As we approach the month of December, we all get into this magical feeling and live in a dreamlike state, counting on our hopes and wishes, dreaming of having them fulfilled. Grownups, like children, enjoy the celebrations, the Christmas shopping, the decoration, and the enchanting beauty of this month. We, as parents, get extremely excited and thrilled to provide our children with the best experience in meeting Father Christmas, or more known as Santa Claus! To our surprise, not all children get carried away with this myth, and keen questions are raised.
When my second son was not yet five years old, we were having a Christmas celebration with our friends just one week before Christmas. We agreed to have the children meet, decorate small Christmas trees, make their own gingerbread man cards, and sing some Christmas carols. At the end of course, we had someone dressed up as Santa and gave the children their gifts. It was a lovely afternoon and everybody enjoyed it.
That same evening, as I was tucking him in bed, with eyes wide open he asked me, “Maman, is Santa real…for real?”
I thought time has stopped for a while as I was thinking of the right answer to my son’s unexpected question. But at the same time, my mind was wondering why pose the question that early. Couldn’t he wait for a few more years just to live these wonderful sensations?
“What do you think?” I answered back.
Without hesitation, he replied, “I think he isn’t…Tell me, maman!”
His insistence about knowing the truth gave me no choice. I strongly believe that when a child asks about a certain topic no matter how embarrassing it is, I have to tell the truth. And so I briefly told him the real story of dear Santa Claus, and this is how it goes…
“Long time ago, in a village called Patara, there lived a wealthy family who had a son named Nicholas, They died due to an epidemic that hit the area leaving little Nicholas with his faith that he should care for the poor and share all his belongings with them. He dedicated his life serving God, and used all his inheritance to assist the needy and the poor. He loved children and many stories were told about how he used to throw golden coins into the houses. Maybe by chance or on purpose many of those coins were found in children’s shoes – which is where the tradition of hanging stockings on the Christmas trees came from. His death in December became a day of celebration of Saint Nicholas who came to be known as the gift-giver due to his unlimited generosity for the people. He became the symbol of benevolence and contribution to people.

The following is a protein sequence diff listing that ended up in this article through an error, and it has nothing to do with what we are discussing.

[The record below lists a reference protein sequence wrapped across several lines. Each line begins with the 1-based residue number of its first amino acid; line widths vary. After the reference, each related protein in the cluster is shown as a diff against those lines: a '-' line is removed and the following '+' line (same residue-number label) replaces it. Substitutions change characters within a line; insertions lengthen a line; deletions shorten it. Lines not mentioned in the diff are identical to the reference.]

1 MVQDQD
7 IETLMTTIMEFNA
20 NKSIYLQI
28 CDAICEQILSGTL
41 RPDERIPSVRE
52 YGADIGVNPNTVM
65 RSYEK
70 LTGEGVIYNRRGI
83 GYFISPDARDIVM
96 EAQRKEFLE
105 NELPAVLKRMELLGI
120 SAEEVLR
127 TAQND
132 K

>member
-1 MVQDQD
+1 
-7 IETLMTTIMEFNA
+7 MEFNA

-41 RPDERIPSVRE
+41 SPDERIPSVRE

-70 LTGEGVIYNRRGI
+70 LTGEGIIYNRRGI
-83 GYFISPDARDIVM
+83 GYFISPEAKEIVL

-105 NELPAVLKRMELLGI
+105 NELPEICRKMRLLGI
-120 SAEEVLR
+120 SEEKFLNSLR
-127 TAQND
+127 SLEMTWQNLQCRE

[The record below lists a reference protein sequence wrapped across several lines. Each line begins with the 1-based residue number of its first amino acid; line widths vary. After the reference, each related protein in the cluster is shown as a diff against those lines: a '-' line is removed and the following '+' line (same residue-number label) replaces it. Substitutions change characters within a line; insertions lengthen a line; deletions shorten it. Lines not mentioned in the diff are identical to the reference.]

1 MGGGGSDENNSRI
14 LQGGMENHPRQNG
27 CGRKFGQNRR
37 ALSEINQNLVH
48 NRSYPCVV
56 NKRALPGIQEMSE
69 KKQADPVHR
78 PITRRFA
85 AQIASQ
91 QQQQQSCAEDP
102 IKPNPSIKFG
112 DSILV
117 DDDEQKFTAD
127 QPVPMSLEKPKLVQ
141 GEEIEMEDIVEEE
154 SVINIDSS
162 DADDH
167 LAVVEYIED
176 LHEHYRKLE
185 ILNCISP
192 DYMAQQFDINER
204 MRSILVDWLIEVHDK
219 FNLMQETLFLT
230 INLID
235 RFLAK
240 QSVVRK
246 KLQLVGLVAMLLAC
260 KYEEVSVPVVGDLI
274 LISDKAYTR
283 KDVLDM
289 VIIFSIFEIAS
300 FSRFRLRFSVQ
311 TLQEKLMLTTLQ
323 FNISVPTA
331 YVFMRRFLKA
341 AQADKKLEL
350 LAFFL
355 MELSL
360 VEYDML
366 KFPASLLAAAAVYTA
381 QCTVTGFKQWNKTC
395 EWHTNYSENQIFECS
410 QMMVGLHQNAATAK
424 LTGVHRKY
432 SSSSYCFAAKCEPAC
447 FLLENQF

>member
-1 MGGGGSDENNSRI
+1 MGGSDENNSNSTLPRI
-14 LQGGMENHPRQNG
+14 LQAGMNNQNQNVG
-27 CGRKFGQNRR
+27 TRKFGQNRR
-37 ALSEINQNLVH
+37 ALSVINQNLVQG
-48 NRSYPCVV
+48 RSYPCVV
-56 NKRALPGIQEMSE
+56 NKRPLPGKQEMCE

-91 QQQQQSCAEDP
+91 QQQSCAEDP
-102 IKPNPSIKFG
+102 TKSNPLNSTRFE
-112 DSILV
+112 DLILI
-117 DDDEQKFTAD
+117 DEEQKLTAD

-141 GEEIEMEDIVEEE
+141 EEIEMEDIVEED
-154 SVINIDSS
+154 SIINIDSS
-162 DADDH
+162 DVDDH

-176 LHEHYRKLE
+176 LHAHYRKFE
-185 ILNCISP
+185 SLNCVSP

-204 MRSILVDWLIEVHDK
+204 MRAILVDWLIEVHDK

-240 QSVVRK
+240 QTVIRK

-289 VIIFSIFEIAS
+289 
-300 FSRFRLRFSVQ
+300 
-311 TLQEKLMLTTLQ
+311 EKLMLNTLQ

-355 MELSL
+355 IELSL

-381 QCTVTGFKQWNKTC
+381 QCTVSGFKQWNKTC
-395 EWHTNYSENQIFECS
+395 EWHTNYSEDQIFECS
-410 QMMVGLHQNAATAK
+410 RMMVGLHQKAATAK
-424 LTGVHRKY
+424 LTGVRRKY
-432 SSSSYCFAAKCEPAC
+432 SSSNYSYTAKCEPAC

By time, people changed this simple gesture into marketing and took advantage of having people use this time to buy gifts. Soon it became related to Christmas, and people’s imagination grew wild. Then they created an imaginary toy factory in the North Pole where sleds, elves, and reindeers waited eagerly for Santa to ride the sleigh and spread joy, merriment, happiness, and love into the hearts of children. ”
I tried my best not to include more details, as the topic is sensitive, but at the same time, I hoped I have satisfied my son’s shrewd curiosity.
“So, tell me,” I asked, “does it make sense to you now?”
He nodded thinking more seriously, “Then, why do parents lie to their children about Santa. Why can’t they tell them this story? I like it.”
That question took me off guard, but I also had to satisfy his thirst for knowledge without making any damage. So I simply stated that parents do not want to lie to their kids. Their main intention is to have them live a fantasy and magical moments that help in building their imagination. They only want their kids to be happy and enjoy such special moments. I added that now that he knew, he should keep this secret between the two of us, as we don’t want to spoil anyone’s belief about Santa. He agreed, but I knew that he will share it with his brothers.